Real Story on MarTech: Sometimes the biggest vendors carry the biggest risks
In 2019 when IBM suddenly let go of nearly all its martech portfolio, I joked that it reversed an ancient adage: while perhaps “no one ever got fired for recommending Big Blue,” it turns out IBM can fire you. Yet, IBM was not alone. Big martech vendors — even successful ones — routinely jettison or replace longstanding tools.
Yet, when it comes to perceived viability and stability, enterprise customers often fear smaller martech players. Early in my career as an industry analyst, I noticed that some of the best web content and experience management (WCM) solutions came from lesser-known vendors. Upon hearing this, my industry elders would pull me aside and say, “sure, but how much longer will that WCM vendor be around?” It’s a tough question to answer, because of course no one can ever really know, and martech marketplaces are highly fragmented. (“Fragmented” is analyst-speak for, you have a hell of a lot of choices!)
I tend to think the vast majority of the reported 8,000 martech vendors will survive, but fears will persist about individual vendor’s viability. Many smaller businesses do fail. Software vendors are no different, and who wants to get stuck with an unsupported product?
The myth of large-vendor stability
Two decades and much gray hair later in my analyst career, I’ve come to the conclusion that the very biggest vendors can actually carry the highest risks in terms of continuity. Big martech suite vendors aren’t going to fail as companies, but they will kill or replace individual products at the drop of the hat. Remember, they are constantly buying other vendors and calving off pieces of their portfolios. Meanwhile their own product strategies can shift quickly, due to staff turnover, equity market shifts or simple faddishness, to which all martech players are equally susceptible.
Let’s consider some examples:
- Google is infamous for killing platforms;
- Microsoft has gone through several incompatible renditions of marketing automation services around its Dynamics suite, and late last decade deprecated SharePoint as a public-facing WCM — giving up on its third attempt in this space;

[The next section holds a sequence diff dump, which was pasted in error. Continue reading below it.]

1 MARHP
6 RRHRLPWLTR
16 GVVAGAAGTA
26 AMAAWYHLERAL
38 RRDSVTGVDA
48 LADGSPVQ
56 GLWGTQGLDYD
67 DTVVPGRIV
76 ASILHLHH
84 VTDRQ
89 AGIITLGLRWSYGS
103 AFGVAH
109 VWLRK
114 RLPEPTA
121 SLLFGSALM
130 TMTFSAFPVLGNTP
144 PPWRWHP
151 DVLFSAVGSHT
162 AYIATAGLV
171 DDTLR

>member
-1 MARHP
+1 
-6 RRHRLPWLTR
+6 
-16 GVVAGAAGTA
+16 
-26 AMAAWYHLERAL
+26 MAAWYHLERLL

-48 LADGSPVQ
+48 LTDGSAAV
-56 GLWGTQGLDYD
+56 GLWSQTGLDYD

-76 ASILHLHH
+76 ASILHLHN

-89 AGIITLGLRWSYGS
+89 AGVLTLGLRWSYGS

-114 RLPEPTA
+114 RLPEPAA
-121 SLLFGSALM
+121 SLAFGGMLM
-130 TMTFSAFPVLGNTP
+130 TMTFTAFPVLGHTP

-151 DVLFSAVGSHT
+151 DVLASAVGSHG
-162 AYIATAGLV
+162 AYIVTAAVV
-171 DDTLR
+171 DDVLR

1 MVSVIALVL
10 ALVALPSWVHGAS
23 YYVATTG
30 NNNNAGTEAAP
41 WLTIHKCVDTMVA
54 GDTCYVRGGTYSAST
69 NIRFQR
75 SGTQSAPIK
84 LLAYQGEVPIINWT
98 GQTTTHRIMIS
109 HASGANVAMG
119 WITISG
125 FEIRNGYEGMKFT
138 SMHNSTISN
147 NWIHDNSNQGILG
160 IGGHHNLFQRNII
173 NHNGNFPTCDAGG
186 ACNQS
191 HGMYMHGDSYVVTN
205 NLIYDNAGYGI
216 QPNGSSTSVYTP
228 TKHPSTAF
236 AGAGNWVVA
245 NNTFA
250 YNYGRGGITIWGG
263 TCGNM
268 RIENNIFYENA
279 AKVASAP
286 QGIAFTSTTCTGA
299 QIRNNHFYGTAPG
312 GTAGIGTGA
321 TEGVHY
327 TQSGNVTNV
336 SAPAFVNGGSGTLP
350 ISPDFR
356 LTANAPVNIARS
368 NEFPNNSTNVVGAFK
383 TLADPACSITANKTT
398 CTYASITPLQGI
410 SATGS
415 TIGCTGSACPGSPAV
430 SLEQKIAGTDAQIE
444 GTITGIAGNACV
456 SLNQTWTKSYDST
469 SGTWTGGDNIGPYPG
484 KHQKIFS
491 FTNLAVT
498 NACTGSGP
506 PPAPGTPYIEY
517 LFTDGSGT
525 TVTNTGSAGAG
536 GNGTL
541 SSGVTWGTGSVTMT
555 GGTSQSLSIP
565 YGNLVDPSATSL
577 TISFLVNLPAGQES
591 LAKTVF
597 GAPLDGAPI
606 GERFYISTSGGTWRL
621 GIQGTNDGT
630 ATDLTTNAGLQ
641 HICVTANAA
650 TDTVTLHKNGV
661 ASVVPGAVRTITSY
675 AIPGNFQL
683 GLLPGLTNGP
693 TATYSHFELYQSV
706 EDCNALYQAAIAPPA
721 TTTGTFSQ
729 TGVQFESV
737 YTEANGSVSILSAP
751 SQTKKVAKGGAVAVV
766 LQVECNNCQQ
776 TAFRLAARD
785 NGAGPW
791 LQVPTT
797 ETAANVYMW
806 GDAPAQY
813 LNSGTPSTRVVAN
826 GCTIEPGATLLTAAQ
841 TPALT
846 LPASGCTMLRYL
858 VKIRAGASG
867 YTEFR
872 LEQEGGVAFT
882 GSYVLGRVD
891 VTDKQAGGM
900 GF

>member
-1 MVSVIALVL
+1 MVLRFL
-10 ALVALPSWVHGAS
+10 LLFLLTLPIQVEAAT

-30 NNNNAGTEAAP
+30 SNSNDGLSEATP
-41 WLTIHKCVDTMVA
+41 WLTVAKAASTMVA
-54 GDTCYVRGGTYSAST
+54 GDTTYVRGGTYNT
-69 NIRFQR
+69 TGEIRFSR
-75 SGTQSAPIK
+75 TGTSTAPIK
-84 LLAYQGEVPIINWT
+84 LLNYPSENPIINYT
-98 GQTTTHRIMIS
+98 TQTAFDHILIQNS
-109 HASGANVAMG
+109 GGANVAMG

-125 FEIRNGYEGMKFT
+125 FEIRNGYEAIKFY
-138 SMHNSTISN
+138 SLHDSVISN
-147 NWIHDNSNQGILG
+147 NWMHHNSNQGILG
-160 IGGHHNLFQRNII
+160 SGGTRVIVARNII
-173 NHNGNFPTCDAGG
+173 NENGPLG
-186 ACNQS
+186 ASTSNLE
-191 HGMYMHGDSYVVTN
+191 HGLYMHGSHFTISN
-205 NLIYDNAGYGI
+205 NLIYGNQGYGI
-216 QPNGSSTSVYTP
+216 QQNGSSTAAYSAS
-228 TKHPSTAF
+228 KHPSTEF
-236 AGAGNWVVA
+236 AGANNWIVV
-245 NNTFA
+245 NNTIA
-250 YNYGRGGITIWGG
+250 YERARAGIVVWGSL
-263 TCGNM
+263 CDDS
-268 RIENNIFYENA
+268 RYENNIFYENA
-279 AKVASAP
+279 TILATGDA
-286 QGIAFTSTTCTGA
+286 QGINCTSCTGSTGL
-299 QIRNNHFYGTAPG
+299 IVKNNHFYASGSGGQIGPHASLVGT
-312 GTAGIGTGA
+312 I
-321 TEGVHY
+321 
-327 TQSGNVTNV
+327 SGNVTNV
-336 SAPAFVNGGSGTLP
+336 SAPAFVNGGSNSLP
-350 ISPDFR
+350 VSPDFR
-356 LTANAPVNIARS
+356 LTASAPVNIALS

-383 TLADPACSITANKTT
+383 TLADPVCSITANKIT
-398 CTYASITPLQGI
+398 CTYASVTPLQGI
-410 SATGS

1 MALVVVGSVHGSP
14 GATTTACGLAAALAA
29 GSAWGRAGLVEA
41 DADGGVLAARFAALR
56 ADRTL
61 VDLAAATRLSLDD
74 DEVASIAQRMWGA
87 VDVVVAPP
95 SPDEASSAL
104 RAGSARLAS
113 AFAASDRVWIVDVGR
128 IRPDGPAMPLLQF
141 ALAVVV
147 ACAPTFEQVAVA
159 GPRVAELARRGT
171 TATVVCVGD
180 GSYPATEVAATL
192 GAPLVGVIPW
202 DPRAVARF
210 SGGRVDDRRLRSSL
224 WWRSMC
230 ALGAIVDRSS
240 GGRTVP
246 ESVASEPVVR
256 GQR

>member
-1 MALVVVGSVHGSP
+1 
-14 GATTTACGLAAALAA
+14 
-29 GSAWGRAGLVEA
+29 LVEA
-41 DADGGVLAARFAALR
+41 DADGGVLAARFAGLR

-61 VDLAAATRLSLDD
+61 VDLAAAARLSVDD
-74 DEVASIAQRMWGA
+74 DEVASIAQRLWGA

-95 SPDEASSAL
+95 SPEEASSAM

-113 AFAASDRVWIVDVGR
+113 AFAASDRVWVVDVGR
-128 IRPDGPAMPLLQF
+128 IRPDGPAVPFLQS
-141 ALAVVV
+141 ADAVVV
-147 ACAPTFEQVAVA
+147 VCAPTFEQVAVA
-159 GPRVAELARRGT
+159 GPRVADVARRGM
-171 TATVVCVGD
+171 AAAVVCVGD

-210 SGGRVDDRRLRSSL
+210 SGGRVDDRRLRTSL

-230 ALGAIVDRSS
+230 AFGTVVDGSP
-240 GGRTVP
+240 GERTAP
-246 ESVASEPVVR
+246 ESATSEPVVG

- Not to be outdone, the latest Salesforce WCM offering is that vendor’s third attempt at this market (licensees of the first two attempts could not be reached for comment…);
- Salesforce also inconveniently licenses two CDPs today — likely an unsustainable situation for licensees of the ultimate loser;
- Adobe has had fewer démarches, likely because it’s been more circumspect in M&A, though fans of Macromedia digital tools may still hold some bitter memories; and
- Oracle has bought, sold, and developed such a wide array of overlapping digital and marketing platforms that a family tree would likely take up your entire screen — some acquired platforms endure, many have died of neglect.
What about smaller vendors?
Smaller vendors, especially those focused on one platform, are staking their corporate lives on their offering. Their product could still weaken over time, and as a customer you need to stay on top of innovation and support levels. Or the vendor could shift its roadmap significantly, with negative consequences for you. But you much more rarely see a capricious decision to discontinue it outright.
Could that smaller, focused vendor still go kaput? Sure. Can open source projects wither? Absolutely. Could your small martech vendor get acquired? Sure, in fact many of them are counting on it! Usually they’ll get acquired by a larger firm, for good reason (e.g., to fill in a portfolio gap). Other times they’ll get acquired by an investment firm or other roll-up, often after stalling in the market. The new owners milk support revenues for several years — not great for you, but not a disaster either.
Take a broader look at risk
That last example hints at a potentially more disruptive risk than financial viability. It turns out that size of technical debt is a good predictor of something drastic happening to a platform or vendor. Heavy technical debt can lead to platform retirement or a massive overhaul — what wags sometimes call “forklist upgrades” — effectively a wholesale replacement. If your firm has ever deployed Drupal 6 and Drupal 7, or Salesforce Sales Cloud, or Adobe Campaign or any number of other platforms that have seen nearly complete rebuilds, then you can relate.
So, at RSG we’ve learned to look at viability and continuity risks as a multi-dimensional challenge — alongside stability and a thriving product development operation — as a basket of strategic issues to explore when performing vendor diligence. In our RealQuadrant decision-support tool, they figure prominently among the “Strategic Considerations” factors that make up the Y axis of the custom quadrants that get generated.
In sum, remember that you can experience different types of turbulence, and vendor size is just one piece of the puzzle. Happily, Big Blue sold off most of their martech portfolio to Acoustic, an investor-funded firm staffed with many former IBMers, and HCL, a well-known integrator. At Acoustic and HCL these platforms have not excelled in the marketplace, but they’re still supported, so basic viability has been sustained.
Still, if you look beyond viability and explore a broader set of risk factors, the biggest vendors will not always present your best protection.
Real Story on MarTech is presented through a partnership between MarTech and Real Story Group, a vendor-agnostic research and advisory organization that helps organizations make purchasing decisions on marketing technology applications and digital workplace tools.
The post Real Story on MarTech: Sometimes the biggest vendors carry the biggest risks appeared first on MarTech.